Pakistan’s obstinately humble hero Edhi dies at 92

sattar-edhiKARACHI: The founder of Pakistan’s largest welfare organisation, Abdul Sattar Edhi, died Friday at the age of 92, his son confirmed as tributes swiftly poured in for the humble man almost unanimously revered as a national hero.

“Abdul Sattar is dead,” his son and heir to his charitable empire Faisal told AFP.

“My father was suffering from severe kidney problems and both of his kidneys had failed,” he said.

Social media quickly lit up in honour of the man whose work uplifting the nation’s destitute and orphans cemented his place in the hearts of Pakistan’s masses.

“May Allah give Edhi Sahib the best place in paradise and make his journey to Ahkira (the world hereafter) easy,” said Prime Minister Nawaz Sharif in a statement released to media.

“He was a real gem and asset for Pakistan. We have lost a great servant of humanity.”

Others lauded him as “the greatest Pakistani”, calling his death a “national tragedy”.

Motivated by a spiritual quest for justice, over the years Edhi and his team created maternity wards, morgues, orphanages, shelters, and homes for the elderly — all aimed at helping those in society who cannot help themselves and picking up where limited government-run services fell short.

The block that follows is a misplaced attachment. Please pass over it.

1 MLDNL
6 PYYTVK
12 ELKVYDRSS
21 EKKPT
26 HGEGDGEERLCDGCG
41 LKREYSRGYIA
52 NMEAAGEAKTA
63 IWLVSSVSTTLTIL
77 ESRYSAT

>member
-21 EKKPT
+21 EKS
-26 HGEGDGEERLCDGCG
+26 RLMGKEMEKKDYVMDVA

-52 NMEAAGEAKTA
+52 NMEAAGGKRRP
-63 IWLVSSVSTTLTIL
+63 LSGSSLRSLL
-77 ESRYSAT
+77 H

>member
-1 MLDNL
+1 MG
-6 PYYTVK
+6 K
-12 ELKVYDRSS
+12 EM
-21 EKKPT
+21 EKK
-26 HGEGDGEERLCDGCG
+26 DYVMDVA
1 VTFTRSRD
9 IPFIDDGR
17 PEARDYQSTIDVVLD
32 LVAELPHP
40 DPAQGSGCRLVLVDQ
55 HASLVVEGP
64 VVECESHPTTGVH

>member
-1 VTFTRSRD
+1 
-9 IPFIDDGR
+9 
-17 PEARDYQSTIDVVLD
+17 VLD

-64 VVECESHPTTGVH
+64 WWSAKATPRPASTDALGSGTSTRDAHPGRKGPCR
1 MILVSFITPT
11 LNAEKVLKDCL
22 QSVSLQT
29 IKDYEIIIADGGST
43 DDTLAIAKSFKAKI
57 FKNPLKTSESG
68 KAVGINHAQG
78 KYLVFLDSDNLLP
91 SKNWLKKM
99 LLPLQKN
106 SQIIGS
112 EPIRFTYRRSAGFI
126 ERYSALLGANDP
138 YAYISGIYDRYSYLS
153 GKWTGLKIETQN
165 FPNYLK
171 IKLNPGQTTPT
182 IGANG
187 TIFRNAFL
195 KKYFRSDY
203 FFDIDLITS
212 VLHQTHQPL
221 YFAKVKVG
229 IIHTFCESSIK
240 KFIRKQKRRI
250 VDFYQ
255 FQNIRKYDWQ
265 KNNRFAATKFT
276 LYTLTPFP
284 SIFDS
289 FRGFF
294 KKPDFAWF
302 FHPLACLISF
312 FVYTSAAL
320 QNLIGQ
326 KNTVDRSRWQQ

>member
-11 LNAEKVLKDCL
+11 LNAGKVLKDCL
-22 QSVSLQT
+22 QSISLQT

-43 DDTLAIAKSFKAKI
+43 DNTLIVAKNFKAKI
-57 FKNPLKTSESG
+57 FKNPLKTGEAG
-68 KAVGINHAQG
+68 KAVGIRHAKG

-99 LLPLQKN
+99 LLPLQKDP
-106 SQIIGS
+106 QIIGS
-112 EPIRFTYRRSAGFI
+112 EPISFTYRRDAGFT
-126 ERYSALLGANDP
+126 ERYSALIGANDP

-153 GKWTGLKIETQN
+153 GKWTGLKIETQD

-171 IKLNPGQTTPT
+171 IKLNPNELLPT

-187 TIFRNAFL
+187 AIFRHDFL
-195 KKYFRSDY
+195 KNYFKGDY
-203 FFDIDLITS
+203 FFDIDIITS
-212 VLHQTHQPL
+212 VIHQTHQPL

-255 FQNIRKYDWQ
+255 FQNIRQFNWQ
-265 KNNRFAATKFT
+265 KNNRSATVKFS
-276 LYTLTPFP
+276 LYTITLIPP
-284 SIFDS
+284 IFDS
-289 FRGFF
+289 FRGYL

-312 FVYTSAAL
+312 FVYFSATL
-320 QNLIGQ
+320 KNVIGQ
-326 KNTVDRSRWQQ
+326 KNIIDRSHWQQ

The most prominent symbols of the foundation — its 1,500 ambulances — are deployed with unusual efficiency to the scene of terrorist attacks that tear through Pakistan with devastating regularity.

His work was so widely respected by across Pakistan that armed groups and bandits were known to spare his ambulances.

Frail and weak in his later years, Edhi appointed his son Faisal as managing trustee in early 2016.

Edhi was been nominated several times for the Nobel Peace Prize, and appears on the list again this year — put there by Malala Yousafzai, Pakistan’s teenage Nobel laureate.

“I have done a lot of work. I am satisfied with my life,” he told AFP in an interview earlier this year.